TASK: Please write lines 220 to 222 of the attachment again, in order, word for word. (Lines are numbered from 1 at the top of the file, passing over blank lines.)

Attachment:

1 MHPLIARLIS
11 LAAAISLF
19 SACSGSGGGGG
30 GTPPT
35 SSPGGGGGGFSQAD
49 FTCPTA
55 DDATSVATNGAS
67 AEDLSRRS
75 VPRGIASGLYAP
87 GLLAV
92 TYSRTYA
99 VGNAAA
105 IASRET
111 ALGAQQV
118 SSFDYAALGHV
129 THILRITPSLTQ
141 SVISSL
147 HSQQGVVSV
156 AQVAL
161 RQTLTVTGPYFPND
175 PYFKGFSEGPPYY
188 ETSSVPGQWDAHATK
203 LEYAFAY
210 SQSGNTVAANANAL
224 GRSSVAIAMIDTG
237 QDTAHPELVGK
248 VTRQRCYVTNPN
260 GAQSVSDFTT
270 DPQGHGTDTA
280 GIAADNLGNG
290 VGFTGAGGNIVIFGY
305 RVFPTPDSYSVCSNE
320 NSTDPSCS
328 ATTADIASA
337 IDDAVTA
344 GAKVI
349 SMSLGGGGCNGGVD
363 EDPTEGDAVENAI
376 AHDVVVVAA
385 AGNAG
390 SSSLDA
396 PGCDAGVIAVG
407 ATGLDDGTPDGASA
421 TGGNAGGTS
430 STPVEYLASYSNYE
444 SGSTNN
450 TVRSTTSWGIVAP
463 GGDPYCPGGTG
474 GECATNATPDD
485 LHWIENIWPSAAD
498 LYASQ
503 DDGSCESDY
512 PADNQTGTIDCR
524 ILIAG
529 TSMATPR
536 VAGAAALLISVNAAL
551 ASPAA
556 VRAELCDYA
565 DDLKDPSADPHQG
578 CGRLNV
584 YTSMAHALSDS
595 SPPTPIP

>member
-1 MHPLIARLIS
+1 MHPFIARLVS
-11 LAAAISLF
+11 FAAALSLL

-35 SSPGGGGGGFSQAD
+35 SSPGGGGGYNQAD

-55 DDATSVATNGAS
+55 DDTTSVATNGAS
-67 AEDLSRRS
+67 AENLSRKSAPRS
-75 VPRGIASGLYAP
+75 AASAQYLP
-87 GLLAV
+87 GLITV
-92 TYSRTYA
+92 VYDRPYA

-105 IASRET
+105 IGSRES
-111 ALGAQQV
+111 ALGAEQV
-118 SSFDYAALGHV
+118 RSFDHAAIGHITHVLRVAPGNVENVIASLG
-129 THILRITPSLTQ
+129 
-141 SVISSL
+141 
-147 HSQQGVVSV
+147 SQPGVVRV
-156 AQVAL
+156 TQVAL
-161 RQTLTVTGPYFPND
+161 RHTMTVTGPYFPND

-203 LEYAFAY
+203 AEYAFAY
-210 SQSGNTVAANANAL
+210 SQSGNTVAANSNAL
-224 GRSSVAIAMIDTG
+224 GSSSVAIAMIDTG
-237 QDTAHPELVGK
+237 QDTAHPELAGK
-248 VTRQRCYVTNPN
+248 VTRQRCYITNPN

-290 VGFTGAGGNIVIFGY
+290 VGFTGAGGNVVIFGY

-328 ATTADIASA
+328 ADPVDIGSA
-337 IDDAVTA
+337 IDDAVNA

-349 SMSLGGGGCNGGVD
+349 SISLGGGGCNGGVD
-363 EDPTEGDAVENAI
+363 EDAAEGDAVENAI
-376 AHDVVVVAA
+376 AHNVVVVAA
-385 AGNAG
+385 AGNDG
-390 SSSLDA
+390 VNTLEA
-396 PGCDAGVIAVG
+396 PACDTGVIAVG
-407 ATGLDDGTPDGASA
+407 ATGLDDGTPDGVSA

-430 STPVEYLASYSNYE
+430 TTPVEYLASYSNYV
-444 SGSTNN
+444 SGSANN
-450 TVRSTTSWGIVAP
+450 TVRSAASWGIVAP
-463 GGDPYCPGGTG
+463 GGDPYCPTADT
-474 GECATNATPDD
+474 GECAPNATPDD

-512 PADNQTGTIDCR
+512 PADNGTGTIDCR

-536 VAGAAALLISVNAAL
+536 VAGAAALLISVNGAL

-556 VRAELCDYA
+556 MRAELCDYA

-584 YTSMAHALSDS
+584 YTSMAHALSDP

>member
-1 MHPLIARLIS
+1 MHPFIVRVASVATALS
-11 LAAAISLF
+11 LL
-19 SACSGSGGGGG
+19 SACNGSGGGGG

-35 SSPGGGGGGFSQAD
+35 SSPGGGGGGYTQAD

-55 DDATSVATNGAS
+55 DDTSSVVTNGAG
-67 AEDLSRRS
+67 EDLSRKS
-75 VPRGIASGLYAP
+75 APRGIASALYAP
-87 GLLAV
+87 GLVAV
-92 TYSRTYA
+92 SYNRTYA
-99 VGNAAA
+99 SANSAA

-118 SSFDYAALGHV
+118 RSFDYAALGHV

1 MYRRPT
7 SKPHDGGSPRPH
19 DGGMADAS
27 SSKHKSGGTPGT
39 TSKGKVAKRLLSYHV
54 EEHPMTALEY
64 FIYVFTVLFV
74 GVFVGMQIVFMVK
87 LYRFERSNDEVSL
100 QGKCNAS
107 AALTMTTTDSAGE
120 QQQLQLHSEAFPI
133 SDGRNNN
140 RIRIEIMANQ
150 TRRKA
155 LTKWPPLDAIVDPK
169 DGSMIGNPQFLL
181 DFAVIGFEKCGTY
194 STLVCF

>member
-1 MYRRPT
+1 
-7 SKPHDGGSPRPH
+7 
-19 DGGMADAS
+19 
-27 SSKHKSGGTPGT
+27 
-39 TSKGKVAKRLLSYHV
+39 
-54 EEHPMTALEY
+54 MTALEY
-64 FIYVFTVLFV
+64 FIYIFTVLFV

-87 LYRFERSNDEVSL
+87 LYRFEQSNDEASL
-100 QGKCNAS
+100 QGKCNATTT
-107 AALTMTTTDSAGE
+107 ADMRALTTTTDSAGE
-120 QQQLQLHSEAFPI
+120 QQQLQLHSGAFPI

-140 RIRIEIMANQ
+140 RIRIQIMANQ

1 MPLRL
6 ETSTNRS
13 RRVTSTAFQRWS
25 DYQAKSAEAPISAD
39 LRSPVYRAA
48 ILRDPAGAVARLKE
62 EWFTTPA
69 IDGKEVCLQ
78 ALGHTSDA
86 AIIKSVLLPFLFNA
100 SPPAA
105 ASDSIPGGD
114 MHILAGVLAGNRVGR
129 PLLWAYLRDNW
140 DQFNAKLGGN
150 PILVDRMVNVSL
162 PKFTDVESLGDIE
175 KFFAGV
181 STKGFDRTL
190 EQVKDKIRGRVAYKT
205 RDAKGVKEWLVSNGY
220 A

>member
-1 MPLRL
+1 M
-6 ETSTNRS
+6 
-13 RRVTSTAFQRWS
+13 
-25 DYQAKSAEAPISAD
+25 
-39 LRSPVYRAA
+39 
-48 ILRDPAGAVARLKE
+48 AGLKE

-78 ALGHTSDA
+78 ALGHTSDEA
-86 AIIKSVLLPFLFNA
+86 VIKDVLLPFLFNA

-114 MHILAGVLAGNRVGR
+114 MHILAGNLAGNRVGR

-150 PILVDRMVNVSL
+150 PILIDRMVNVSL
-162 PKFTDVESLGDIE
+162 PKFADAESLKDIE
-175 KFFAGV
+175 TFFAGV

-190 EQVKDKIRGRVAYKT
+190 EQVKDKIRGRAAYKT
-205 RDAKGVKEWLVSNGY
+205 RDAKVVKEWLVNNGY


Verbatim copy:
86 AIIKSVLLPFLFNA
100 SPPAA
105 ASDSIPGGD